Egypt and Turkey have been at loggerheads since 2013, when the former’s democratically elected President, Mohammed Morsi, was ousted from power by General Abdel Fattah el-Sisi’s coup. Overcoming seven years of mutual hostility and distrust certainly requires strong actions from both sides. As Turkey’s foreign policy predicament deepens, the Egyptian side feels in a superior position to impose some substantial conditions to advance the normalization of relations with Turkey, including the expulsion from Turkey of a number of people convicted on terror-related charges in Egypt, the silencing of Turkey-based Muslim Brotherhood media outlets, and the withdrawal of Turkish troops and Syrian mercenaries from Libya
Turkey, on the other hand, is especially seeking energy cooperation and trying to lure Egypt into a separate maritime deal, with the promise that Cairo will gain an additional 11,500 square kilometers to its EEZ if it thwarts any attempts made by Greece and the Republic of Cyprus. Nonetheless, in the absence of extensive changes in Turkey’s regional policy, Egypt’s expanding economic, political, and military ties with the axis formed around regional platforms makes such a shift highly unlikely in the foreseeable future.
Turkey is also attempting to pursue Israel through a reconciliation process around energy cooperation. Relations recently thawed when the Israeli Energy Minister, Yuval Steinitz, was invited to Turkey to attend an international summit in June 2021.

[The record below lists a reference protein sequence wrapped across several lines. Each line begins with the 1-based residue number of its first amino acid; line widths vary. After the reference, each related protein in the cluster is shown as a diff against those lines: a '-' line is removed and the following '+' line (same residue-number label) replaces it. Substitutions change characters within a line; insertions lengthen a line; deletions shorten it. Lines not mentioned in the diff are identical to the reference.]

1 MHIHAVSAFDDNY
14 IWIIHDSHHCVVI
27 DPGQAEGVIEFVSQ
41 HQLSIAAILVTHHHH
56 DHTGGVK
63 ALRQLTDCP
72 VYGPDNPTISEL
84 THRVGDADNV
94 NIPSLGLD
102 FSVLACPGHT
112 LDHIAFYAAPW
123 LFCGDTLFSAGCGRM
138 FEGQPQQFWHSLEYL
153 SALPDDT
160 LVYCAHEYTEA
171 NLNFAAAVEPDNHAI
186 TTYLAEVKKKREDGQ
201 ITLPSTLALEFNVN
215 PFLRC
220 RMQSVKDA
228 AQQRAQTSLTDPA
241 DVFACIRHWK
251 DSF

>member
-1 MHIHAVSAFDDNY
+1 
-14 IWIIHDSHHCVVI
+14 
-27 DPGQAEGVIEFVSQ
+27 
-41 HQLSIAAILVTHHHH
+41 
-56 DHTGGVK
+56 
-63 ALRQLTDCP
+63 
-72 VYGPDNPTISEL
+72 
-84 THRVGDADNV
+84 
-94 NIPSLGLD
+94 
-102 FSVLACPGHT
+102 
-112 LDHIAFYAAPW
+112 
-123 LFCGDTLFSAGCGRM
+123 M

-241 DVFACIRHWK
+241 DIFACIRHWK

After the Mavi Marmara incident in 2010, Turkish-Israeli relations further deteriorated in 2018, when Israeli forces killed at least 60 Palestinians in the Gaza Strip during protests against the relocation of the US Embassy in Jerusalem.
Erdogan called Israel a ‘terrorist state’ and both countries expelled each other’s envoys. While Turkey drifted apart from Israel, Israel ended its historic isolation in the Arab world, and it deepened its relations with Greece and Cyprus through multiple bilateral and regional agreements. As Turkey lost its unique status as key strategic and economic regional partner for Israel, any broader reconciliation process between the two countries is no longer simply a matter of bilateral relations. Hence, Turkey’s present diplomatic gestures seem unlikely to convince Israel to conclude any comprehensive deal with Turkey that would leave Greece and Cyprus in the lurch in the Eastern Mediterranean, especially within the larger context of the AKP government’s special relations with Hamas and the Palestinian issue, which remains at the core of the Turkish government’s domestic agenda.
What further steps Ankara can and will take to normalize ties with Egypt and Israel are yet to be seen. What is now clear is that Turkey’s foreign policy blunders and miscalculations during the past years are bound to make it difficult to end Turkey’s loneliness in the Eastern Mediterranean.